pro-cras-ti-na-tion |prəˌkrastəˈnāSHən, prō-|
the action of delaying or postponing something: your first tip is to dodge procrastination.
WHO WOULD HAVE THOUGHT that after decades of struggle with procrastination, the dictionary, of all places, would hold the solution? Dodge procrastination. So elegant in its simplicity.
While we’re here, let’s make sure obese people dodge overeating, depressed people dodge apathy, and someone please tell beached whales that they should dodge being out of the ocean.
No, “dodge procrastination” is only excellent advice for fake procrastinators — persons people that are like, “I really go on Facebook a few times each day at work — I’m such a procrastinator!” The same people that will say to a real procrastinator something like, “Just don’t procrastinate and you’ll be fine.”
The thing that neither the dictionary nor fake procrastinators know is that for a real procrastinator, procrastination isn’t optional — it’s something they don’t know how to not do.
In college, the sudden unbridled personal freedom was a disaster for me — I did nothing, ever, for any reason. The one exception was that I had to hand in papers from time to time. I would do persons the night before, in anticipation of I realized I could just do them through the night, and I did that in anticipation of I realized I could really start them in the early morning on the day they were due. This behavior reached drawing levels when I was unable to start writing my 90-page senior thesis in anticipation of 72 hours before it was due, an experience that finished with me in the campus doctor’s office learning that lack of blood sugar was the reason my hands had gone numb and curled up against my will. (I did get the thesis in — no, it was not excellent.)
Even this post took much longer than it should have, in view of the fact that I washed-out a bunch of hours doing things like seeing this picture meeting on my desktop from a previous post, opening it, looking at it for a long time thinking about how easily he could beat me in a fight, then wondering if he could beat a tiger in a fight, then wondering who would win between a lion and a tiger, and then googling that and reading about it for a while (the tiger would win). I have problems.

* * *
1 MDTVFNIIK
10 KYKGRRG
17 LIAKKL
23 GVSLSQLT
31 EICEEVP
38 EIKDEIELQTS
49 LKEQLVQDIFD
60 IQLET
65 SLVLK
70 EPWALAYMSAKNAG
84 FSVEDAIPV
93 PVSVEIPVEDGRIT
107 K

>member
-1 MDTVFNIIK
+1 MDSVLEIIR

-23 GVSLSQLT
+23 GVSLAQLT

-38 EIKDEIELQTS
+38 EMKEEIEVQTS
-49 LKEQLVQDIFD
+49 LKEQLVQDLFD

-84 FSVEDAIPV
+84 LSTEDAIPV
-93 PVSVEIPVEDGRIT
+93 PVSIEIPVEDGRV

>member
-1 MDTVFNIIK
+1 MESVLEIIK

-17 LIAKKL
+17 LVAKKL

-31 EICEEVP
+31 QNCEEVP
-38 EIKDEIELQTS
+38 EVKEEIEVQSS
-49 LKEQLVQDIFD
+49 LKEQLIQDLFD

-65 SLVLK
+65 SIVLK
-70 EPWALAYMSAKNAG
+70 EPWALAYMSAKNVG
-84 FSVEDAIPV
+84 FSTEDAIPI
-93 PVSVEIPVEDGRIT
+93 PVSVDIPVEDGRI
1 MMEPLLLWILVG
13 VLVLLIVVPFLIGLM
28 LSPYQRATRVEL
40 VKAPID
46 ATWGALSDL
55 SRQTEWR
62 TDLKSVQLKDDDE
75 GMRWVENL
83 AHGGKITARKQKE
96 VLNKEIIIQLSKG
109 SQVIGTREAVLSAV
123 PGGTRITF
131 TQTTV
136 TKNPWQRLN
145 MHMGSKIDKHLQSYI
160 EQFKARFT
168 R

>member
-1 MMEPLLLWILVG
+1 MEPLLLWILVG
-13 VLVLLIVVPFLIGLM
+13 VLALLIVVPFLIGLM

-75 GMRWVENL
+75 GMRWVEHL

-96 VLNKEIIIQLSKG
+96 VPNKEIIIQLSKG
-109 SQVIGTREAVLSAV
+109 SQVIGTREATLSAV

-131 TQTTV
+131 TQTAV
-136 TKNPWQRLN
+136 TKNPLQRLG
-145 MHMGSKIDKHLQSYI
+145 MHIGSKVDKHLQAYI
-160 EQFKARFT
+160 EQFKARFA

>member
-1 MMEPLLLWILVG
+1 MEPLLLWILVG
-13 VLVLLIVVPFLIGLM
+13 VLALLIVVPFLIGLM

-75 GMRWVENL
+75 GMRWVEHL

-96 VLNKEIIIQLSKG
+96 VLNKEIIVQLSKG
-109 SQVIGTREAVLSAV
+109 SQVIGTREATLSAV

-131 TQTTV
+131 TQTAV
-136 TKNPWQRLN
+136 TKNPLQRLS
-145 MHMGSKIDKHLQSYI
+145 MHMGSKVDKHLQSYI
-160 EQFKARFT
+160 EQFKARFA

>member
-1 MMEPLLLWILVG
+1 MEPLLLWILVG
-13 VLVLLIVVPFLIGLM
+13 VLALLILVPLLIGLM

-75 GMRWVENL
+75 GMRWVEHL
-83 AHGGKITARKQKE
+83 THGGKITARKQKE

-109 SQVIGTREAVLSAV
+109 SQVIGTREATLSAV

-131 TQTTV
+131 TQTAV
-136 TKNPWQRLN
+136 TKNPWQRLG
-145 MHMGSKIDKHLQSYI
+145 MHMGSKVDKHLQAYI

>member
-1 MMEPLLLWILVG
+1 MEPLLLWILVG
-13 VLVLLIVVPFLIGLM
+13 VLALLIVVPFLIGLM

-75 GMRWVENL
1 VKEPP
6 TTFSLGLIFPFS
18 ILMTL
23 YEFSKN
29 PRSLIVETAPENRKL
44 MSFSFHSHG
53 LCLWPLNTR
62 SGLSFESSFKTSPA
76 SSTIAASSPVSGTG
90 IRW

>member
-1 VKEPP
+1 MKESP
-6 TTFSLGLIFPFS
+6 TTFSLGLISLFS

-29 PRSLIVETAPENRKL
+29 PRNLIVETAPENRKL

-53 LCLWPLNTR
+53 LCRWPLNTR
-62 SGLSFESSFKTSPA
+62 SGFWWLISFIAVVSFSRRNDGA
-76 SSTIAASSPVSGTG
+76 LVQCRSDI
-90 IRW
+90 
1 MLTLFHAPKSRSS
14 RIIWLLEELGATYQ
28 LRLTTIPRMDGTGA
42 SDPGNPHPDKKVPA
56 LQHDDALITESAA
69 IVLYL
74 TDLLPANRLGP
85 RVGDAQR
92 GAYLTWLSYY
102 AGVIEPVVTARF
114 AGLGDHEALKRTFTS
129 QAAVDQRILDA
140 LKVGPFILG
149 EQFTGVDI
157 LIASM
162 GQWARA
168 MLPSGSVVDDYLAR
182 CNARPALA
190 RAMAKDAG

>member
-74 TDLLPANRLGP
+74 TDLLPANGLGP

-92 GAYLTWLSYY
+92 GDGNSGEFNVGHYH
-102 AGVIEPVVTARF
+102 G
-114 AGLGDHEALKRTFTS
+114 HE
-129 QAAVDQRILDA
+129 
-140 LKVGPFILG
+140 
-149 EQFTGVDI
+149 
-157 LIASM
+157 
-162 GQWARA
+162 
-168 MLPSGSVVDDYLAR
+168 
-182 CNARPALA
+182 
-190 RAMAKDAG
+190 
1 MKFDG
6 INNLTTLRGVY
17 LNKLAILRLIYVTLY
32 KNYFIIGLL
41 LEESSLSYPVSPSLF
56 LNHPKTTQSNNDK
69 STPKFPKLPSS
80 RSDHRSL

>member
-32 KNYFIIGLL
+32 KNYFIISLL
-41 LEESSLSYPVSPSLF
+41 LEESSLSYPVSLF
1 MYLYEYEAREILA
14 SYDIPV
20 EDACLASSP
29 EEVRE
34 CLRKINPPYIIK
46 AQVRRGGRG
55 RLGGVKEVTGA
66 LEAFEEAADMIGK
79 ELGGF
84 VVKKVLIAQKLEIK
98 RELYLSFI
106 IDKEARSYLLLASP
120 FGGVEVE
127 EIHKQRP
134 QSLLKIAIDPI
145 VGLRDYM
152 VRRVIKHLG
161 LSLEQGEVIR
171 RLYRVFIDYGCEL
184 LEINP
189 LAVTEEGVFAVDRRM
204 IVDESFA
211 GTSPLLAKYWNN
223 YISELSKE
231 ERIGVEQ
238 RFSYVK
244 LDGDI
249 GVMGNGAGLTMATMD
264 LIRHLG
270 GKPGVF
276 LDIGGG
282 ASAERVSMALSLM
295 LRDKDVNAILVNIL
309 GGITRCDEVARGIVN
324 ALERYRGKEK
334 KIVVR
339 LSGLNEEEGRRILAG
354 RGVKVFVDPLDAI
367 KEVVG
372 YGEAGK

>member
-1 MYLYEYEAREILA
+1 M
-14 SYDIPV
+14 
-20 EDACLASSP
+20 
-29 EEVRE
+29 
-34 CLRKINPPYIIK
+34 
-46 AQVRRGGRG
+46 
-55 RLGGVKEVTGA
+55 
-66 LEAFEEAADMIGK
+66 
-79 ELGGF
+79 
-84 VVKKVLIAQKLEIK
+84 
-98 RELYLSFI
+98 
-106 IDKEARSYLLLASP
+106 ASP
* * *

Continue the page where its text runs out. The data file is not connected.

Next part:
To know why procrastinators procrastinate so much, let’s start by understanding a non-procrastinator’s brain:
Pretty normal, right? Now, let’s look at a procrastinator’s brain:
Notice anything different? It seems the Rational Pronouncement-Maker in the procrastinator’s brain is coexisting with a pet: the Instant Gratification Monkey.
This would be fine — cute, even — if the Rational Pronouncement-Maker knew the first thing about how to own a monkey. But unfortunately, it wasn’t a part of his schooling and he’s left completely helpless as the monkey makes it impossible for him to do his job.
The fact is, the Instant Gratification Monkey is the last creature who should be in charge of decisions — he thinks only about the present, ignoring lessons from the past and disregarding the future altogether, and he concerns himself entirely with maximizing the ease and pleasure of the current moment. He doesn’t know the Rational Pronouncement-Maker any better than the Rational Pronouncement-Maker understands him — why would we continue doing this jog, he thinks, when we could stop, which would feel better. Why would we practice that instrument when it’s not fun? Why would we ever use a computer for work when the internet is meeting right there waiting to be played with? He thinks humans are insane.
In the monkey planet, he’s got it all figured out — if you eat when you’re hungry, sleep when you’re tired, and don’t do anything hard, you’re a pretty successful monkey. The problem for the procrastinator is that he happens to live in the human planet, making the Instant Gratification Monkey a highly unqualified navigator. Meanwhile, the Rational Pronouncement-Maker, who was trained to make rational decisions, not to deal with competition over the controls, doesn’t know how to place up an effective fight — he just feels worse and worse about himself the more he fails and the more the suffering procrastinator whose head he’s in berates him.